She is also a fan of sarcasm and hugs.


The Story:

Every morning at the beginning of class I teach a bit about the character of God and then lead my kids into prayer time. 

This particular morning I had a guest ‘helper’ [observer] who has been part of IHOP, has lived in Thailand for some time now, speaks Thai more fluently than I and is hoping to open up a School of Promise somewhere in the South.  I hadn’t ever met this woman before aside from friendly hello’s here and there, but welcomed her into my classroom and tried to pretend that I wasn’t nervous as all get up.

I taught whatever Bible lesson it was that day and then transitioned into prayer time. I always ask the students what they want to pray for and get a variety of answers ranging from:



Miss Samara




and octopi.

 Ok, yep.  Yes, I will pray for all those things.

 And then, every morning I explain that Miss Samara is going to pray out loud in English, but that my students can pray in their heart, in their heads or with their words and that they can pray in English or Thai or a tribal language if they are more comfortable with that. 

Same routine, everyday.

This day, sweet Base (pictured below) asked if he could pray in Chinese.  Everyone had a good laugh about that and I told him, yes, of course.  If you speak Chinese, please pray in Chinese because God understands Chinese.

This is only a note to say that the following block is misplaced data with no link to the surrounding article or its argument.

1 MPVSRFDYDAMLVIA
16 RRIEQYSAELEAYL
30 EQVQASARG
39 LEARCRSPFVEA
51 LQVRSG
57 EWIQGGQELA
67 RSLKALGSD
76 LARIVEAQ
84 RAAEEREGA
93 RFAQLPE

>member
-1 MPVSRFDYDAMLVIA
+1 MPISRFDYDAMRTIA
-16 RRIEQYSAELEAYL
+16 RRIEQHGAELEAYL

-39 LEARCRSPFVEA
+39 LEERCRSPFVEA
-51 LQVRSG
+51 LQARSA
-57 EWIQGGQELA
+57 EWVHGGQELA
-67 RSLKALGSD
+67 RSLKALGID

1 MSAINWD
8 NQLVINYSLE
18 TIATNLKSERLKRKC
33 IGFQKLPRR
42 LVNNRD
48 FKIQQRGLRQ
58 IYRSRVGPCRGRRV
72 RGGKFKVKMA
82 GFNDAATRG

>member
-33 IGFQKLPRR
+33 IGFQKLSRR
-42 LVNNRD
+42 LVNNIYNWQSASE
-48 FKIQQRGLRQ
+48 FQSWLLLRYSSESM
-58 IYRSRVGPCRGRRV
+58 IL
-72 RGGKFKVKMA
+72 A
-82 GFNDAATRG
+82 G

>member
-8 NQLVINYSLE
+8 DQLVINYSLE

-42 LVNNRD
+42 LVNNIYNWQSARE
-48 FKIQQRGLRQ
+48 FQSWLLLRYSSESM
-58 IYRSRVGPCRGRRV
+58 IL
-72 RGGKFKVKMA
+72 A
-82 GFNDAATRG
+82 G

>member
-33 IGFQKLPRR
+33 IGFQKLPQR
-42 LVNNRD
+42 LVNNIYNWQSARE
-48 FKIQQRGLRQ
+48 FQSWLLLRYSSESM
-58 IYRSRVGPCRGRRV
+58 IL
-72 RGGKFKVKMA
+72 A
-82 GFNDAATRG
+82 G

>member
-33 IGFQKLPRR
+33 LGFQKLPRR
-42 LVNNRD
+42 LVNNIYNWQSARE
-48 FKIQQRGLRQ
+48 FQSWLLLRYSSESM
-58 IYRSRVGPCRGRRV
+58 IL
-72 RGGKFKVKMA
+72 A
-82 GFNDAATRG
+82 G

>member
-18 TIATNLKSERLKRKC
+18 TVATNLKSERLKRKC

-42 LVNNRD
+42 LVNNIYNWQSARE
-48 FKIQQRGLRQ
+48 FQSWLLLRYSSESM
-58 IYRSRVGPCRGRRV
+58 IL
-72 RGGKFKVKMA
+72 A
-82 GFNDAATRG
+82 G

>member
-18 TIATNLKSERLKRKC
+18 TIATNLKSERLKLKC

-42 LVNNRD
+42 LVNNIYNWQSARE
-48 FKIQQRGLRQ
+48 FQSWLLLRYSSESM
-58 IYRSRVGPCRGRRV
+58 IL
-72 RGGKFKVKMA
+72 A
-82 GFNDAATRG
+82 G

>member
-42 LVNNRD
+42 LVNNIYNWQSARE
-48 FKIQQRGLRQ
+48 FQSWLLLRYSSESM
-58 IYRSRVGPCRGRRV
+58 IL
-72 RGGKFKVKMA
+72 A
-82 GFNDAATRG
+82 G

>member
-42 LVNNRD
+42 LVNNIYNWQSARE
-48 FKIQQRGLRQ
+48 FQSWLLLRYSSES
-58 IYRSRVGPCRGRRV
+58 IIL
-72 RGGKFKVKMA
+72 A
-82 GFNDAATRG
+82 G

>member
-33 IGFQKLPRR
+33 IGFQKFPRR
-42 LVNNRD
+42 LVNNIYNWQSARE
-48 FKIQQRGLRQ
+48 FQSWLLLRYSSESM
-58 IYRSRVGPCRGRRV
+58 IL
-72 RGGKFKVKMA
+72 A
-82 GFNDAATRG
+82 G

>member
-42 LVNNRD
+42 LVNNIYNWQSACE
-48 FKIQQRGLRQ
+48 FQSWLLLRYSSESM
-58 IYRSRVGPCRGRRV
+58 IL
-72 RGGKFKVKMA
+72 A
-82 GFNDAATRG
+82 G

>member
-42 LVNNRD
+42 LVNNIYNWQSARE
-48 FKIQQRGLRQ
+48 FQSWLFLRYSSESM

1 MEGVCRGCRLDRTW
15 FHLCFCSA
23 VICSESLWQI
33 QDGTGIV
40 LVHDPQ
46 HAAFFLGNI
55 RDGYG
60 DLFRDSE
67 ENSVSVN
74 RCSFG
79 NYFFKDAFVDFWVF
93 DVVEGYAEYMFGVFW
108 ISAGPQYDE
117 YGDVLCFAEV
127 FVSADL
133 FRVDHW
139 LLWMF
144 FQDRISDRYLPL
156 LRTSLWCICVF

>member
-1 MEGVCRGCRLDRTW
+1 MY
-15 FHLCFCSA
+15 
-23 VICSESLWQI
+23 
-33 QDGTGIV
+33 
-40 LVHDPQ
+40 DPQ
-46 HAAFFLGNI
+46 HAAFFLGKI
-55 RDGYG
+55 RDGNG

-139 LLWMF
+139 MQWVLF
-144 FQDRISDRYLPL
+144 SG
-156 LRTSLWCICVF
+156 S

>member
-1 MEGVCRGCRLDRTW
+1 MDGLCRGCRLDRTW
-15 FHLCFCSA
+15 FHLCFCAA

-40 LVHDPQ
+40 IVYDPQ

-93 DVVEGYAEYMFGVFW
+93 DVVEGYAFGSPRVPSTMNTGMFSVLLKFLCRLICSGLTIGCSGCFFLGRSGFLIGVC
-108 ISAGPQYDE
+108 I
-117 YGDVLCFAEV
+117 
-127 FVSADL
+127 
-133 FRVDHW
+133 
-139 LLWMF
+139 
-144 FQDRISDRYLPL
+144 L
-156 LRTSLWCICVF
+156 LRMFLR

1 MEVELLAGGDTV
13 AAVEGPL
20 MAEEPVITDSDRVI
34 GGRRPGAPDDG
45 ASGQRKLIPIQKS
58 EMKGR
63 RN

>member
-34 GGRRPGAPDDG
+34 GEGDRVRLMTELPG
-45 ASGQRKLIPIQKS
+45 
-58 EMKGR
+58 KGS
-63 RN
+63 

Base. The cutest thing in the entire world. Seriously.

We all giggled together about Base being able to pray in Chinese and I began to start praying when Natalie raised her hand.  


Miss Samara: “Yes, Natalie?”

Natalie [in thai]: “Can we pray in the language of dogs?”

Miss Samara: pause. look at observer. pause. “If you understand the language of dogs, I’m sure God will understand it as well.”


And then I start praying.

Holy Spirit, I welcome Your presence into my classroom… random barking… pause. more barking… open my eyes. 

Natalie is sitting in her seat barking. Loudly.

I think, ok.  Play it cool.  No big deal.  Keep praying.

God, I thank you for this day, I thank you for this opportunity to… louder barking. open my eyes…  look at person observing my class… more students barking. pretend this isn’t happening… keep praying…

Um, You’re so good God… still more barking.  high pitched barking.  all the students are laughing.  Miss Samara starts laughing.  pull it together…

Well God, I’m pretty sure you understand Dog Language, so well…uh… ha… Amen.


I was pretty much at a loss as to how to move on from there, or how to explain to this lady that normally my students pray quietly and in human languages–so, I just pretended it didn’t happen at all.  

Prayer time was toootally normal.

High pitched barking? What?

Lets learn the alphabet. Big Smile.


Until the end of the first term dog language was brought up every class as a possibility when talking to God and for at least a good month Natalie barked the entire time I prayed.  Honestly, I don’t know why she stopped as I never squelched her freedom of expression.